This study is testing a drug called Secukinumab to see if it is safe and effective in people with a disease known as giant cell arteritis (GCA). GCA affects blood vessels in the body, causing inflammation. In this study, patients will receive Secukinumab or placebo (a treatment without active medicine) along with a medicine called glucocorticoids, the dose of which will be gradually reduced. The test will test whether a 26-week treatment course is more effective than the current 52-week treatment course. The research team will monitor whether the inflammation subsides and does not return throughout the year. The team will also check how long it will take until the disease symptoms return, how many glucocorticosteroids the patient will need within a year and how his quality of life has improved.

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  • Testing the effectiveness and safety of ianalumab for Sjogren’s Syndrome

    This is a study called NEPTUNUS-1. In it, the researchers are testing a drug called ianalumab. It’s designed to help people who suffer from Sjogren’s syndrome, which is a condition that causes dry eyes and mouth, among other things. The main aim is to find out how this drug affects people’s symptoms. It involves two groups of people. One will receive the drug, while the other will receive a placebo (a kind of pretend medicine that doesn’t do anything). Neither the people nor the doctors will know who’s getting what until the end. This is done to make sure the results are as fair as possible. The researchers will measure how people’s symptoms change over time.

  • Study on Tolebrutinib’s ability to delay disability progression in multiple sclerosis

    This is a study that involves a specific type of multiple sclerosis (MS) called primary progressive multiple sclerosis (PPMS). In this study, a drug called SAR442168, also known as Tolebrutinib, will be tested against a placebo. The main purpose of the study is to see if this drug can slow down the progression of disability in PPMS. The researchers will also look at the drug’s effect on clinical markers, brain images (MRI), thinking abilities, physical function, and quality of life. They will also consider the safety and tolerability of this drug. How long each person will take the drug can vary, but it will be somewhere between 12 and 60 months.

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  • Assessing long-term safety of asciminib therapy in Chronic Myelogenous Leukemia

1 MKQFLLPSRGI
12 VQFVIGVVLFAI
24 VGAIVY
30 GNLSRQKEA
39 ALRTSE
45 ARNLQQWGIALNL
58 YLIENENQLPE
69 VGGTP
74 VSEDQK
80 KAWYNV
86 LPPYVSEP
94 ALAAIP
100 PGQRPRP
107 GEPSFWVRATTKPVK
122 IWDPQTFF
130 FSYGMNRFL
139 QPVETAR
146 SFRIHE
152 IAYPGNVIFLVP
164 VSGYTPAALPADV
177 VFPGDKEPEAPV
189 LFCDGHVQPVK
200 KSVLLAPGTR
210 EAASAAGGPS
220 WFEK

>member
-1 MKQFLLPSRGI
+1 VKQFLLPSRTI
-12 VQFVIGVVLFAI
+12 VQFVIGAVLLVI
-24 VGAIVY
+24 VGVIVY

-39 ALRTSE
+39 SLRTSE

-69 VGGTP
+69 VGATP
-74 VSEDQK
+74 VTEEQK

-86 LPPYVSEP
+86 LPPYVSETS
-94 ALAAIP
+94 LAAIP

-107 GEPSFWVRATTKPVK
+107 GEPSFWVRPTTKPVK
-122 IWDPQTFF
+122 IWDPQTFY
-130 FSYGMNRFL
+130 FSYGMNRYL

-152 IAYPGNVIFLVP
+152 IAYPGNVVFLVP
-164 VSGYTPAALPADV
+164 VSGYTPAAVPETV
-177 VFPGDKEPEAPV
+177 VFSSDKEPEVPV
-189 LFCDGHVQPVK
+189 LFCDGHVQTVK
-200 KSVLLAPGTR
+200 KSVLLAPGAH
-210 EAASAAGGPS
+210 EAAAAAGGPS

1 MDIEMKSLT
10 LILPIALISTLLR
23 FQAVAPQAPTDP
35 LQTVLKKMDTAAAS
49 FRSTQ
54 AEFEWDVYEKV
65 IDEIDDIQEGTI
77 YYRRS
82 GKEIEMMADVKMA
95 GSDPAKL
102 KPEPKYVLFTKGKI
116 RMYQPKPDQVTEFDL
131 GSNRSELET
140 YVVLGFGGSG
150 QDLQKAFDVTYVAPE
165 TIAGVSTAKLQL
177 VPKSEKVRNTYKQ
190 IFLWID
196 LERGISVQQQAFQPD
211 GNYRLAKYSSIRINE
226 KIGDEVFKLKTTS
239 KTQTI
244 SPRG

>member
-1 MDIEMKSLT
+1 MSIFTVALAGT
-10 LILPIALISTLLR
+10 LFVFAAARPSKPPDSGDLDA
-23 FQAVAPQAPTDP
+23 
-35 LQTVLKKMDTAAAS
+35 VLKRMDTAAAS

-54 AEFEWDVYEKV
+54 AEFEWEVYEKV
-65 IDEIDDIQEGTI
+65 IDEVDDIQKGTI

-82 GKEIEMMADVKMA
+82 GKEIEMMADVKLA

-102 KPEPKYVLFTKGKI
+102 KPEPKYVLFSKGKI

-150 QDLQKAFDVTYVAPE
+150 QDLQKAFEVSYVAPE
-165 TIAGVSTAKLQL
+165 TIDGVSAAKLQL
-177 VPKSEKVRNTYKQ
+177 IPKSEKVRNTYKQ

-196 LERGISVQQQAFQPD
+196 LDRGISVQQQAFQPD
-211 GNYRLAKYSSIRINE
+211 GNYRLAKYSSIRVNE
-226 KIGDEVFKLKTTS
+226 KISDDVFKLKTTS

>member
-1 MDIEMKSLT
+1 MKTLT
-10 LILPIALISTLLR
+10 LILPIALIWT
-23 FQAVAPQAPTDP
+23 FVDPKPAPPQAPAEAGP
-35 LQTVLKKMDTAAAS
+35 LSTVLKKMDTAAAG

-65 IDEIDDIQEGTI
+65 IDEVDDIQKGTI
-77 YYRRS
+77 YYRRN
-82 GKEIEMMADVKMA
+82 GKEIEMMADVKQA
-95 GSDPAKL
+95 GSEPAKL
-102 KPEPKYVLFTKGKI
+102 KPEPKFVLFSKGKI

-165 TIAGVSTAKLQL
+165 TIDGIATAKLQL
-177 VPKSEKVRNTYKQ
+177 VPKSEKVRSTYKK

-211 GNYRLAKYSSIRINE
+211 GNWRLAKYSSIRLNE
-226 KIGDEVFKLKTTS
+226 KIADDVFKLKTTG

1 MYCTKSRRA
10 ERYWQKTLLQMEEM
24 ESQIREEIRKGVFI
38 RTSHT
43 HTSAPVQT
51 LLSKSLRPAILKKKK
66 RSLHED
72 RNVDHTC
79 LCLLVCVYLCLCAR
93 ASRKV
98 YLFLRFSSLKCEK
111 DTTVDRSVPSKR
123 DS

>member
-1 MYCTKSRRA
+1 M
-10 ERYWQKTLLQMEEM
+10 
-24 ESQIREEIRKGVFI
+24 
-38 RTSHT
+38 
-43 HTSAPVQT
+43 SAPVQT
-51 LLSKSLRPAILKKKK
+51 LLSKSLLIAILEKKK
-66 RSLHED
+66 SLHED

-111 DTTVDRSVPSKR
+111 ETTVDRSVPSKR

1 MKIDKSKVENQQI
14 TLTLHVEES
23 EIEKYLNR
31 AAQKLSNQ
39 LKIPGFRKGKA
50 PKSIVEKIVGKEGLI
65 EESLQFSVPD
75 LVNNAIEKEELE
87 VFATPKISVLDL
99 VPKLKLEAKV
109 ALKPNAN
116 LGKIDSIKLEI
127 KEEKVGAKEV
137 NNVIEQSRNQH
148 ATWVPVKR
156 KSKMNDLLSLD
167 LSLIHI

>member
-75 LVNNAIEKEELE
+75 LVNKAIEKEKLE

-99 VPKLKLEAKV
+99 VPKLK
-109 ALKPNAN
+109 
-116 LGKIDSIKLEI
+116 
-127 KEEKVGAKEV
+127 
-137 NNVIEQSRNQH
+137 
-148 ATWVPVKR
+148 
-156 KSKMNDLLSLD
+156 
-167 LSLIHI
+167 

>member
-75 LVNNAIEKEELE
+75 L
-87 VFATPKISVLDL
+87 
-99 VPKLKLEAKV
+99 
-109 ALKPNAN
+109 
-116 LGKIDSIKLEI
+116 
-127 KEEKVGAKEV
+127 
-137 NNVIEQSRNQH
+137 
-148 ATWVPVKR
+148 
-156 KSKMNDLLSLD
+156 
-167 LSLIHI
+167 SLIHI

This trial serves as a follow-up study for individuals who participated in a previous Novartis-sponsored investigation involving the medication asciminib. The primary objective is to monitor any potential long-term side effects that may arise in individuals who have continued taking Asciminib beyond the initial study. This global study is conducted across numerous hospitals and clinics and is characterized as ‘open-label,’ signifying that participants are aware that they are receiving asciminib. During each visit, the team will assess and record whether participants continue to experience benefits from asciminib.

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  • Testing new plant-based energy supplement’s impact on malnutrition

    The aim of this study is to compare the effectiveness of the new plant-based liquid nutritional supplement Fortimel PlantBased in supporting weight gain in malnourished patients compared to a standard nutritional drink containing cow’s milk protein. Fortimel PlantBased was developed to meet the need for a dietary supplement that does not contain animal products, suitable for people who are malnourished due to various diseases, limit the consumption of animal products and people who cannot tolerate cow’s milk. Two groups took part in the study: one will receive Fortimel PlantBased, and the other will consume a standard cow’s milk protein drink. Participants diagnosed with malnutrition and requiring a nutritional supplement for at least 12 weeks will be monitored for weight gain and improved nutritional status. The primary goal is to evaluate the effectiveness of a plant-based dietary supplement compared to its traditional equivalent.